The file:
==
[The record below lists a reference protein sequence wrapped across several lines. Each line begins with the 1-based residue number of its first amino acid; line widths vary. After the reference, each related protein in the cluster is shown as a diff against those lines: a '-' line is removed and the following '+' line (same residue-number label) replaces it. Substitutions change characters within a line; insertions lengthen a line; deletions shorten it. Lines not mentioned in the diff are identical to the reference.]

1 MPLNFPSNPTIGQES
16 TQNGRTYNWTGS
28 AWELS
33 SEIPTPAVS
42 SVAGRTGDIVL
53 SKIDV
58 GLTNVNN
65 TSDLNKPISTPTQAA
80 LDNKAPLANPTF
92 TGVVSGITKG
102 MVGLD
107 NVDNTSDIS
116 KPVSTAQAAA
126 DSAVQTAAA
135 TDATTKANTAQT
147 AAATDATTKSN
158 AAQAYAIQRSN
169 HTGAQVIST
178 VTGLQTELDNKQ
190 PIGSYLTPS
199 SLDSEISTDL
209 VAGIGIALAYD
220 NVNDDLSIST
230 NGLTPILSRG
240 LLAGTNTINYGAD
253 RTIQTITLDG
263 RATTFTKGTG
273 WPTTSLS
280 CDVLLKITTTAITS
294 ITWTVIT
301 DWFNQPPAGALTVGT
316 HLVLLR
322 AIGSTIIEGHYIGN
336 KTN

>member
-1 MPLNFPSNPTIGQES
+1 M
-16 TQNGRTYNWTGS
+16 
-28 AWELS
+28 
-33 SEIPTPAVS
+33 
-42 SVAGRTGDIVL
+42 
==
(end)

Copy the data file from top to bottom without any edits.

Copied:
[The record below lists a reference protein sequence wrapped across several lines. Each line begins with the 1-based residue number of its first amino acid; line widths vary. After the reference, each related protein in the cluster is shown as a diff against those lines: a '-' line is removed and the following '+' line (same residue-number label) replaces it. Substitutions change characters within a line; insertions lengthen a line; deletions shorten it. Lines not mentioned in the diff are identical to the reference.]

1 MPLNFPSNPTIGQES
16 TQNGRTYNWTGS
28 AWELS
33 SEIPTPAVS
42 SVAGRTGDIVL
53 SKIDV
58 GLTNVNN
65 TSDLNKPISTPTQAA
80 LDNKAPLANPTF
92 TGVVSGITKG
102 MVGLD
107 NVDNTSDIS
116 KPVSTAQAAA
126 DSAVQTAAA
135 TDATTKANTAQT
147 AAATDATTKSN
158 AAQAYAIQRSN
169 HTGAQVIST
178 VTGLQTELDNKQ
190 PIGSYLTPS
199 SLDSEISTDL
209 VAGIGIALAYD
220 NVNDDLSIST
230 NGLTPILSRG
240 LLAGTNTINYGAD
253 RTIQTITLDG
263 RATTFTKGTG
273 WPTTSLS
280 CDVLLKITTTAITS
294 ITWTVIT
301 DWFNQPPAGALTVGT
316 HLVLLR
322 AIGSTIIEGHYIGN
336 KTN

>member
-1 MPLNFPSNPTIGQES
+1 M
-16 TQNGRTYNWTGS
+16 
-28 AWELS
+28 
-33 SEIPTPAVS
+33 
-42 SVAGRTGDIVL
+42 